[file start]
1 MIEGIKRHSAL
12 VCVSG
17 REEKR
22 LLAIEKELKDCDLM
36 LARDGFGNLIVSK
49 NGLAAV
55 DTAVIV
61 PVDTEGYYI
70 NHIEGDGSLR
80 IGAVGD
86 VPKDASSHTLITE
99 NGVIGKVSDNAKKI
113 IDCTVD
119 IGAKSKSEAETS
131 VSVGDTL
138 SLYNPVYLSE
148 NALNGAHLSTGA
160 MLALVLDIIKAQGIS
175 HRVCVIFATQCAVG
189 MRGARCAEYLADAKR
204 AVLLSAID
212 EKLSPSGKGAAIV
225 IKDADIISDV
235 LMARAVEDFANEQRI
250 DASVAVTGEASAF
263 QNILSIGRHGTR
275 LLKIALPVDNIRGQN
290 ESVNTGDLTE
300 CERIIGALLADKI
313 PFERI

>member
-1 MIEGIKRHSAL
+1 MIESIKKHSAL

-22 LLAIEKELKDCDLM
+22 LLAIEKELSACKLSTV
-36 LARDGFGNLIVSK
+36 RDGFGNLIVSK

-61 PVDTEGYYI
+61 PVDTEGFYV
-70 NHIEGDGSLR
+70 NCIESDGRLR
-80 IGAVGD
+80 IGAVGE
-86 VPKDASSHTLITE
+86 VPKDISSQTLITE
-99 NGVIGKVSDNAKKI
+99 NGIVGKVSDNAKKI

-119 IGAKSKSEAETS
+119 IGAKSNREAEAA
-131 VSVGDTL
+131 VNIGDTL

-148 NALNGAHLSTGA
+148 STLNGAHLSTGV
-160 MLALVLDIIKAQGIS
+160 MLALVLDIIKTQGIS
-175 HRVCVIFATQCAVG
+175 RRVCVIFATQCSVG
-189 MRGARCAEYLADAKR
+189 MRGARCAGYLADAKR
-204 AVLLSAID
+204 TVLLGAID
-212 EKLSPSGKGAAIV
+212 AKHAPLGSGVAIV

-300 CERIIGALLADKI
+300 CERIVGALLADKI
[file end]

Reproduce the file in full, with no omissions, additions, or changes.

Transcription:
1 MIEGIKRHSAL
12 VCVSG
17 REEKR
22 LLAIEKELKDCDLM
36 LARDGFGNLIVSK
49 NGLAAV
55 DTAVIV
61 PVDTEGYYI
70 NHIEGDGSLR
80 IGAVGD
86 VPKDASSHTLITE
99 NGVIGKVSDNAKKI
113 IDCTVD
119 IGAKSKSEAETS
131 VSVGDTL
138 SLYNPVYLSE
148 NALNGAHLSTGA
160 MLALVLDIIKAQGIS
175 HRVCVIFATQCAVG
189 MRGARCAEYLADAKR
204 AVLLSAID
212 EKLSPSGKGAAIV
225 IKDADIISDV
235 LMARAVEDFANEQRI
250 DASVAVTGEASAF
263 QNILSIGRHGTR
275 LLKIALPVDNIRGQN
290 ESVNTGDLTE
300 CERIIGALLADKI
313 PFERI

>member
-1 MIEGIKRHSAL
+1 MIESIKKHSAL

-22 LLAIEKELKDCDLM
+22 LLAIEKELSACKLSTV
-36 LARDGFGNLIVSK
+36 RDGFGNLIVSK

-61 PVDTEGYYI
+61 PVDTEGFYV
-70 NHIEGDGSLR
+70 NCIESDGRLR
-80 IGAVGD
+80 IGAVGE
-86 VPKDASSHTLITE
+86 VPKDISSQTLITE
-99 NGVIGKVSDNAKKI
+99 NGIVGKVSDNAKKI

-119 IGAKSKSEAETS
+119 IGAKSNREAEAA
-131 VSVGDTL
+131 VNIGDTL

-148 NALNGAHLSTGA
+148 STLNGAHLSTGV
-160 MLALVLDIIKAQGIS
+160 MLALVLDIIKTQGIS
-175 HRVCVIFATQCAVG
+175 RRVCVIFATQCSVG
-189 MRGARCAEYLADAKR
+189 MRGARCAGYLADAKR
-204 AVLLSAID
+204 TVLLGAID
-212 EKLSPSGKGAAIV
+212 AKHAPLGSGVAIV

-300 CERIIGALLADKI
+300 CERIVGALLADKI